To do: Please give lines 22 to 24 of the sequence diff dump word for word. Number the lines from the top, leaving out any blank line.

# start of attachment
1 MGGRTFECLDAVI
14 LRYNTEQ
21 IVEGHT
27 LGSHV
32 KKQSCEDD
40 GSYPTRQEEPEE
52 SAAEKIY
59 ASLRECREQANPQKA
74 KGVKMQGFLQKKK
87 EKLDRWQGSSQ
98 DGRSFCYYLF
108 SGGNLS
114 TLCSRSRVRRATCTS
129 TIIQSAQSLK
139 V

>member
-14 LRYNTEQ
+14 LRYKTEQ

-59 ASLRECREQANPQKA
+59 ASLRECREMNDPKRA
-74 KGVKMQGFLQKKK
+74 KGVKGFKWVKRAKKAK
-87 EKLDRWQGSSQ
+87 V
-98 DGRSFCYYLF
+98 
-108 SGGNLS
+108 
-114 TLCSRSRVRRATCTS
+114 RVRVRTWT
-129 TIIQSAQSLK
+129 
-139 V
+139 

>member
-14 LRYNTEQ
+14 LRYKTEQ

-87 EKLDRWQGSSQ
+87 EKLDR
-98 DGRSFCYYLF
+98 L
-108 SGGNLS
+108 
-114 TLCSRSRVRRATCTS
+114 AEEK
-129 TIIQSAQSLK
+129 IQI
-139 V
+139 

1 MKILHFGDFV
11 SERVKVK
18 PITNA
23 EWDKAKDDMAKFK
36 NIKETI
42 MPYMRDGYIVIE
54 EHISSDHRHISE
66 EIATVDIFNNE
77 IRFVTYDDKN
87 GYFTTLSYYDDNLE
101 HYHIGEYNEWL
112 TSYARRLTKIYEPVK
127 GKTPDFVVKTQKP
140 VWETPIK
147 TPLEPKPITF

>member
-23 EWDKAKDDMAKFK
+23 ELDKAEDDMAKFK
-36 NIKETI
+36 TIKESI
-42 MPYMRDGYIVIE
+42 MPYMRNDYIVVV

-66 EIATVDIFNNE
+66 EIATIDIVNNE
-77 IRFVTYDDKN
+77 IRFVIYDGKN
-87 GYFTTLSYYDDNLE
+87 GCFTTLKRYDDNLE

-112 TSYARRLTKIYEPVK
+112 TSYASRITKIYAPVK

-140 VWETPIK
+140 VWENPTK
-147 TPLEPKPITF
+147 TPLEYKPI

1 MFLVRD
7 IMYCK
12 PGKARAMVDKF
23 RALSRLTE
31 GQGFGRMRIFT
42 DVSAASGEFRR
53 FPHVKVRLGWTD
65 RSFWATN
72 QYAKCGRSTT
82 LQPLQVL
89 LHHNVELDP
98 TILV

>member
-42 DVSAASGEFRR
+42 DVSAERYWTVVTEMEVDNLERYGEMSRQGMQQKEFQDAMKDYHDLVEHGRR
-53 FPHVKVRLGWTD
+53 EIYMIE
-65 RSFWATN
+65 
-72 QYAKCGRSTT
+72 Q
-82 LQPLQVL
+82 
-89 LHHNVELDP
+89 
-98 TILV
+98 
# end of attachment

+74 KGVKGFKWVKRAKKAK
-87 EKLDRWQGSSQ
+87 V